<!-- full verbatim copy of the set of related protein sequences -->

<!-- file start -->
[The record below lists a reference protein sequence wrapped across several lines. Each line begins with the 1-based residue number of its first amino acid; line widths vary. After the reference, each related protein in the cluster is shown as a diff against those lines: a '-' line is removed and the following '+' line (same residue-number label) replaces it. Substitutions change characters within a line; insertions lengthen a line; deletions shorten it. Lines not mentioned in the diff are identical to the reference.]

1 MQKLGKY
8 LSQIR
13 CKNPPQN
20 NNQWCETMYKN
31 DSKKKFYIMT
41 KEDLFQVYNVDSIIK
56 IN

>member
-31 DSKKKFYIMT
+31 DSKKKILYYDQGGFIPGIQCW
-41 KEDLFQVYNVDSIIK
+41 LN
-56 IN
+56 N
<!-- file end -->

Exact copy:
[The record below lists a reference protein sequence wrapped across several lines. Each line begins with the 1-based residue number of its first amino acid; line widths vary. After the reference, each related protein in the cluster is shown as a diff against those lines: a '-' line is removed and the following '+' line (same residue-number label) replaces it. Substitutions change characters within a line; insertions lengthen a line; deletions shorten it. Lines not mentioned in the diff are identical to the reference.]

1 MQKLGKY
8 LSQIR
13 CKNPPQN
20 NNQWCETMYKN
31 DSKKKFYIMT
41 KEDLFQVYNVDSIIK
56 IN

>member
-31 DSKKKFYIMT
+31 DSKKKILYYDQGGFIPGIQCW
-41 KEDLFQVYNVDSIIK
+41 LN
-56 IN
+56 N